What does "Form follows function" mean? image
FAQ Topic
What does "Form follows function" mean?
graphic for What does "Form follows function" mean? Lets, take a look at our case of nose breathers versus mouth breathers.

For what reason do they look so different, when the hereditary makeup is hypothetically the same?
The answer to this question lies within the tongue. An amazingly incredible muscle, the tongue can be our closest companion or our biggest foe.

Why, you ask?

The body is made for breathing generally through the nose. Air can be warmed, dampened, and sifted as it goes through the nose.
With nose breathing, the tongue rests on the roof of the mouth. The tongue puts pressure on the palate. As we grow and develop, this acts as a natural expander to widen the upper jaw and counteract the pressure of the cheek muscles pushing inward.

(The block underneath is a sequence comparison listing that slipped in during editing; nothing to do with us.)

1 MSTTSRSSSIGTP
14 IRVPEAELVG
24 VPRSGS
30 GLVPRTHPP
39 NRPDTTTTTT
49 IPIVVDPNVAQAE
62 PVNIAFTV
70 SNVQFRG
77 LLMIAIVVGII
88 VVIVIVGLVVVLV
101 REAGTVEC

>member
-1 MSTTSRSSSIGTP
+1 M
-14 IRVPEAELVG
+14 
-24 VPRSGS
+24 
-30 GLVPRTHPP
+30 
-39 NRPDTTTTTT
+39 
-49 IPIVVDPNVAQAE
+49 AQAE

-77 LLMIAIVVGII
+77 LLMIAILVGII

With mouth breathers, the mouth is open and the tongue is constrained down and forward to permit air to go through the mouth and into the throat.
The tissue of the mouth, tonsils, and throat dries out and gets aggravated. The tonsils frequently augment, aggravating the issue.

This means the tongue is not putting pressure on the teeth and roof of the mouth. When the cheeks continue to push inward, it creates a narrow upper jaw.

This frequently brings about a long and narrow face, a retreated jawline, gummy smile, crowded teeth, and a larger than normal nose.